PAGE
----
Posted by: softypapa | March 17, 2008

Iron Japanese Noh Old Man Mask – Shiwa Jyou Kazarimen

Mask Kamen Kazarimen Japan Japanese Nippon Nihon Tokaido Softypapa

Mask Kamen Kazarimen Japan Japanese Nippon Nihon Tokaido Softypapa

Mask Kamen Kazarimen Japan Japanese Nippon Nihon Tokaido Softypapa

Mask Kamen Kazarimen Japan Japanese Nippon Nihon Tokaido Softypapa

Mask Kamen Kazarimen Japan Japanese Nippon Nihon Tokaido Softypapa

Mask Kamen Kazarimen Japan Japanese Nippon Nihon Tokaido Softypapa 

Description

Cast iron Japanese shiwa jyou noh mask.  Japanese Noh theatre (please read below to learn more about Noh) features a wide range of masks which are used to depict everything from a range of human countenances to divine and supernatural personas.  One of the most subtle and interesting mask types are those which are used to show the character and image of an elderly man.  The old man mask offered here is of a type called shiwa jyou which is characterized by heavy wrinkles (shiwa means wrinkle) across the brow, cheeks and lower face.

About the Listed Item

Japanese cast iron shiwa jyou noh display mask (kazarimen).  This display mask is in very good condition though it is missing the cords which attach the jaw to the upper part of the mask.  The mask dates from the mid to late Showa period (1926-1989).  This beautiful artifact of Japanese culture was acquired in historic Shizuoka, Japan near the foot of Mt. Fuji.

Size:
Height (excluding beard): 7.0 inches (18.0 centimeters)
Length beard (approximate): 10.1 inches (26.0 centimeters)
Width (across widest point): 5.3 inches (13.5 centimeters)
Weight: 1.9 pounds (862 grams)

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More about Japanese Noh and Kyogen theatre

Noh (pronounced “no”) theatre is one of the classical Japanese forms of stage performance.  Noh and its more light hearted and humorous sister art Kyogen are often performed together in traditional theater houses within large Japanese cities.  In the past, formal Noh/Kyogen performances would last all day with several heavy and serious Noh dramas of different genres being performed with periodic Kyogen performances between these to give the audience a break and a chance to laugh.  Noh actors are always male (even the ones dressed as women), and normally share the stage with an orchestra of traditional Japanese musicians as well as a choir.  The actors recite their lines in old Japanese style (most Japanese can’t understand them and must follow the story with a written script) sung with trailing syllables oscillating with flowing emphasis.  Noh and Kyogen actors often wear masks to help them better portray the character they are playing or to lend emphasis to key points of their performance.  With the exception of demon masks (which are very expressive) most Noh/Kyogen masks are neutral in expression, requiring the actor to indicate emotion exclusively through subtle body movements.  The craft of making Noh and Kyogen masks is an important Japanese art form in itself and many masks (particularly the dramatic demon and god masks) are collected by Japanese and foreign enthusiasts of Japanese culture.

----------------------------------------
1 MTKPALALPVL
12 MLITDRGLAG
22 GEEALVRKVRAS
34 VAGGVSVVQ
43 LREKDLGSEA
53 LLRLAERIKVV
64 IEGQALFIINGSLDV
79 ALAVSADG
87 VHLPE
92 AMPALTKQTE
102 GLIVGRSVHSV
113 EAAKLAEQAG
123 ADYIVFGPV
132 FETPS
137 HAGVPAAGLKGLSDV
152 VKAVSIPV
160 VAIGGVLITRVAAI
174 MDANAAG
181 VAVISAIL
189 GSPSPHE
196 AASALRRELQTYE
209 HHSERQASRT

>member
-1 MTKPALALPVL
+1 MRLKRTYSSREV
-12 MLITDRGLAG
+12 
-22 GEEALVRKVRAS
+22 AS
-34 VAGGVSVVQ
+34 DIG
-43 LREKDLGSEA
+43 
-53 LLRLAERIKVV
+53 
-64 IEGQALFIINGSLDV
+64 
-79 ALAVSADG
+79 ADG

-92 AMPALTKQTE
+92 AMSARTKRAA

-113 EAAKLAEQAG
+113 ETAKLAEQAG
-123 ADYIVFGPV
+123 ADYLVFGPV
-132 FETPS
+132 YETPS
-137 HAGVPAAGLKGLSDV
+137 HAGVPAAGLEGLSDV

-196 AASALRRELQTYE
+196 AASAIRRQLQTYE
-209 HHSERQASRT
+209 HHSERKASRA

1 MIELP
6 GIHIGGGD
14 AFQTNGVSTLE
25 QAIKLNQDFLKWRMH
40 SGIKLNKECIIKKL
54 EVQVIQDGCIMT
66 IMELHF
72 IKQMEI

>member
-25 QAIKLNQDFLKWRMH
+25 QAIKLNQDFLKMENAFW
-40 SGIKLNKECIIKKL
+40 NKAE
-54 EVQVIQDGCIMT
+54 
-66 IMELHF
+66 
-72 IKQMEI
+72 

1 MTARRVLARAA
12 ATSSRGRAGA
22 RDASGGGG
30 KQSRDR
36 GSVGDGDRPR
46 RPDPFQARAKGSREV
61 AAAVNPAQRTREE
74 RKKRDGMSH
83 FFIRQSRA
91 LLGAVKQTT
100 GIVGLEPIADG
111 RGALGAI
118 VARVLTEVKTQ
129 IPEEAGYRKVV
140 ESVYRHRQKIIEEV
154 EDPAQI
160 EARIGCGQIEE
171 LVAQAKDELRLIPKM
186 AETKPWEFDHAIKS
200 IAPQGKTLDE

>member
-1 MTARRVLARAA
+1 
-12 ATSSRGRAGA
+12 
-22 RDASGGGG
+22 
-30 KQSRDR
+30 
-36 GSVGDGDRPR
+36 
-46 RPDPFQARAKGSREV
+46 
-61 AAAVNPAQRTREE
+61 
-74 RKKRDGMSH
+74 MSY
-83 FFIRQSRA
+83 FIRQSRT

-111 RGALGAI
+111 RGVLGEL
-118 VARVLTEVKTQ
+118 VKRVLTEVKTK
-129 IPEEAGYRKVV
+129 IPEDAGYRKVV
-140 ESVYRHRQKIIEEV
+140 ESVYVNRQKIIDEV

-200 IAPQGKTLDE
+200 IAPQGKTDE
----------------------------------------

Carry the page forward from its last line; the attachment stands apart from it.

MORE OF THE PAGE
item code: R1S5-0004453
ship code: G6


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